Bold doesn't always mean big
It is 13 years since I joined the business. Having then just completed a degree in psychology, I’d chosen the industry after becoming interested in the psychology behind consumer behaviour towards advertising, and having done my research I knew the media industry and specifically Carat was where I wanted to start my career.
When I interviewed for my grad role, we were a small business, there were only 6 people in the company, and I was to be the 7th. At that point women definitely outnumbered the men at 6:1, not something which is common place in our industry. As soon as I met the team, I loved the passion, the vision, everything they stood for, and I saw a really exciting opportunity to grow with them.
Although I always had a clear vision of where I wanted to get to, for the early part of my career, in every appraisal or 1-2-1, my lack of confidence was always highlighted as a weakness. Whether it was not feeling confident enough to speak up in meetings, being worried about what people thought of me, or not selling myself by communicating some of the great work I’d done - I’m sure this is something a number of women may relate to. However, it soon became clear that my own perception of myself could end up being the biggest challenge I faced. So I made a choice, a bold choice to overcome it.
The change in my mind set meant I started to believe in myself. I soon flourished and worked my way up the ranks. After a while, I wanted to progress further and by this point the business had grown, so I saw an opportunity to carve out my next role. The business supported me and as a result client groups were formed to allow for more senior opportunities within the company. I progressed to Associate Director and as one of the first people in this role, I had to make it my own, I had to own it.
This experience taught me about hard work and determination. Having that clear vision of where I wanted to get to, helped me to remain focused to make sure I got there. Don’t get me wrong there were barriers along the way, we face barriers everyday as both men and women, it’s the nature of our industry and our business. Not everyone is going to agree with what you think, people may make unfair assumptions of you, clients won’t always do what you suggest and media owners won’t always give you what you want, but you shouldn’t let this hold you and your ideas back. It’s important to remember that barriers aren’t always a bad thing and sometimes just require us to think slightly differently about a situation. Everyone will face barriers of some sort along the way but learning to deal with them and manoeuver around them is what’s important. Never let them stop you.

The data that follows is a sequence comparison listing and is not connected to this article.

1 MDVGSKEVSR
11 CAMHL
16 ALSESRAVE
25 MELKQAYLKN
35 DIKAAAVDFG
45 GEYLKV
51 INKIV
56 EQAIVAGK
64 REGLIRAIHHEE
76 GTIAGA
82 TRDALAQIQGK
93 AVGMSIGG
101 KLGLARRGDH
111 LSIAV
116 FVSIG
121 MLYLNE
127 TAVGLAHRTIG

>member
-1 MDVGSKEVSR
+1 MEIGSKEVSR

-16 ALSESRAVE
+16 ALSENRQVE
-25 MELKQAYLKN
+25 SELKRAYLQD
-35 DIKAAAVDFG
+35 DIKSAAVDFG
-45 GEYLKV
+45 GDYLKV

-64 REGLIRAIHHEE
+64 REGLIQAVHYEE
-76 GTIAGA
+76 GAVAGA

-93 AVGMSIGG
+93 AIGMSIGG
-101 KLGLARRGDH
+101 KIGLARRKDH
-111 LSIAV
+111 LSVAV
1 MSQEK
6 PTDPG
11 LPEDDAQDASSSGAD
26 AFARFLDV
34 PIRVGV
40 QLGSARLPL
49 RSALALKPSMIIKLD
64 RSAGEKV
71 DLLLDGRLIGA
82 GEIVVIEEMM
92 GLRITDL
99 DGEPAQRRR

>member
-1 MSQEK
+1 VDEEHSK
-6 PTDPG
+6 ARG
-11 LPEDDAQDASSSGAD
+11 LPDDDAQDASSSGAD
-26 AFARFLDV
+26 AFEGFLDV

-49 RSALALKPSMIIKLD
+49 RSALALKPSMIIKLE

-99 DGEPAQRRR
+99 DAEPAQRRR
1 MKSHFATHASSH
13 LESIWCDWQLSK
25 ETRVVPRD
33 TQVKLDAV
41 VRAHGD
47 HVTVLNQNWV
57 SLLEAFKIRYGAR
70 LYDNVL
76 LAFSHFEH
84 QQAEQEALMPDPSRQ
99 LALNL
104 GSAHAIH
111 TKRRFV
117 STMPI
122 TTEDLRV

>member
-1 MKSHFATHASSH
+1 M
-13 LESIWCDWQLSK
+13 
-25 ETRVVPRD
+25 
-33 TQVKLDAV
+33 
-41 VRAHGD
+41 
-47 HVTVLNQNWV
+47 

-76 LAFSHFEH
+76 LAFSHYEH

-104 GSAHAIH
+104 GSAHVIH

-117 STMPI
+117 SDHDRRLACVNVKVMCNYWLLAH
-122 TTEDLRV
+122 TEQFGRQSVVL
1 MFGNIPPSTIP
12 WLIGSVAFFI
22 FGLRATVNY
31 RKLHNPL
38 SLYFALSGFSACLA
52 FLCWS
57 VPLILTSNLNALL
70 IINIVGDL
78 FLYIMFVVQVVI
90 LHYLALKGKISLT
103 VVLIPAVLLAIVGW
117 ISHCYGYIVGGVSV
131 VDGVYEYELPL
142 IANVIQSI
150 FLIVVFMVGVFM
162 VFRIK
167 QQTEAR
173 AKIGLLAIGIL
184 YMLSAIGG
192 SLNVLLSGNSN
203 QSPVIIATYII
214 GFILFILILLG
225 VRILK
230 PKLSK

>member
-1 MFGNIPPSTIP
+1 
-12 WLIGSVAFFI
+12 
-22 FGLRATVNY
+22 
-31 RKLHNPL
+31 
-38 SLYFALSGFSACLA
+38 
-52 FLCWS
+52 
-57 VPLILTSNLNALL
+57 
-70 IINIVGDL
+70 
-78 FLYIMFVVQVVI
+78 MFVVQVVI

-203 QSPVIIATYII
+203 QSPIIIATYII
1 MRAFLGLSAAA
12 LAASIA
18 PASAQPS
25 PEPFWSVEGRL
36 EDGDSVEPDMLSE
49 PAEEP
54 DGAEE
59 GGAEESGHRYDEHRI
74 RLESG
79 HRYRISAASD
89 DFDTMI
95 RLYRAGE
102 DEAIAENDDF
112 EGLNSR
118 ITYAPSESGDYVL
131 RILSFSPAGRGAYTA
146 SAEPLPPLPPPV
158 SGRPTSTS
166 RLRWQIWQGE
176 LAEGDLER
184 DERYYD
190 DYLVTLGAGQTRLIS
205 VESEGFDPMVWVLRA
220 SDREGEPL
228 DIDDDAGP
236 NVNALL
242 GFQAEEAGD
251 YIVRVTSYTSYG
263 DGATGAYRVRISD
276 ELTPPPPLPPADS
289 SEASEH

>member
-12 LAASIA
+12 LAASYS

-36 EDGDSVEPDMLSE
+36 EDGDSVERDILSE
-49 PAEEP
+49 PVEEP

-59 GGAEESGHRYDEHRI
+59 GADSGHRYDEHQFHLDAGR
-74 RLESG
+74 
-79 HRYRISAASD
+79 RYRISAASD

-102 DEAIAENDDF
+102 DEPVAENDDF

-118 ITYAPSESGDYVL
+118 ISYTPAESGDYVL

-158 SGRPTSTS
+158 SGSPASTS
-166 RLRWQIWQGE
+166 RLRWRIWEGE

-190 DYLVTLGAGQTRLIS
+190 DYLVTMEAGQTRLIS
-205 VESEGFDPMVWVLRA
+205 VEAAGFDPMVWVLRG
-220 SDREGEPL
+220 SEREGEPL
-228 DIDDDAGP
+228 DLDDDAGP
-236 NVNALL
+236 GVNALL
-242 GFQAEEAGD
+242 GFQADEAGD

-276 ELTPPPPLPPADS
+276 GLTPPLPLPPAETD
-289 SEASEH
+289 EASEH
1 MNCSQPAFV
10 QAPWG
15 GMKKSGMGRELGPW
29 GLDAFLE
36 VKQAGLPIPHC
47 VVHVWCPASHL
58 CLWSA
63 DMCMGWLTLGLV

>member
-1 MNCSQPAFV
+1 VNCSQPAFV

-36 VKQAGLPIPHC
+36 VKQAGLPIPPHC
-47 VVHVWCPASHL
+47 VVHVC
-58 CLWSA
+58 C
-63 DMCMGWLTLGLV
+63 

Whilst I was an Associate Director I was offered the chance to take part in Route 500, the Dentsu Aegis Network high potential development program, which helps future leaders to build their capability and perform at a higher level to accelerate their career. I knew it was a great opportunity, and although it would require me to push myself out of my comfort zone, and meant I would have to make sacrifices in my personal life, I jumped at the chance to take part. I knew that if I was going to do it, I needed to commit 100% and that would require me to be bold.
However, bold doesn’t always mean big.
1.(of a person, action, or idea) showing a willingness to take risks; confident and courageous.
"a bold attempt to solve the crisis"
synonyms: daring, intrepid, courageous, brave, valiant, fearless, unafraid, undaunted, dauntless, valorous;
As you can see from the synonyms associated with the word bold, it is subjective, it means different things to different people, what might be bold for one person, won’t be for the next. One thing that is clear though it that being bold requires two staple ingredients: confidence and courage. Sometimes day to day challenges, often require, confidence and courage (bold actions) from yourself and it is so important to make those bold choices, which is exactly what I did during the Route 500 process.
I had to present Carat to a senior person within Dentsu Aegis Network North. That was it, that was my brief: “Present Carat”. You might say as an AD, surely you’re used to presenting and standing in front of people and yes, that’s true. Except, this time I decided not to show my presentation to anyone before I went into the meeting. I wanted them to see me and my ideas. Not an amalgamation of ideas and recommendations from my peers. I saw it as an opportunity to learn, to mould my future.
Whilst on Route 500 I was promoted to Director of Carat, which is where I am today. I’m also pleased to say that within the Leeds business we have a pretty equal split of both men and women overall, as women lead the way at a ratio of 1.12:1 in fact we’re leading the way for women in leadership roles, as we currently have 5 women leaders for every 3 men.
It is incredibly important for us to ensure we have a diverse leadership team, made up of both women and men. It’s certainly no secret that men and women are different, mentally and physiologically, but diversity is not just about gender, it’s also about race, ethnicity and class. The more diverse our leadership team, the better chance of success we will have.
I was bold and you can be bold too - don’t ever underestimate what you can achieve. All you need to do is set your mind to it and remain focused on getting there.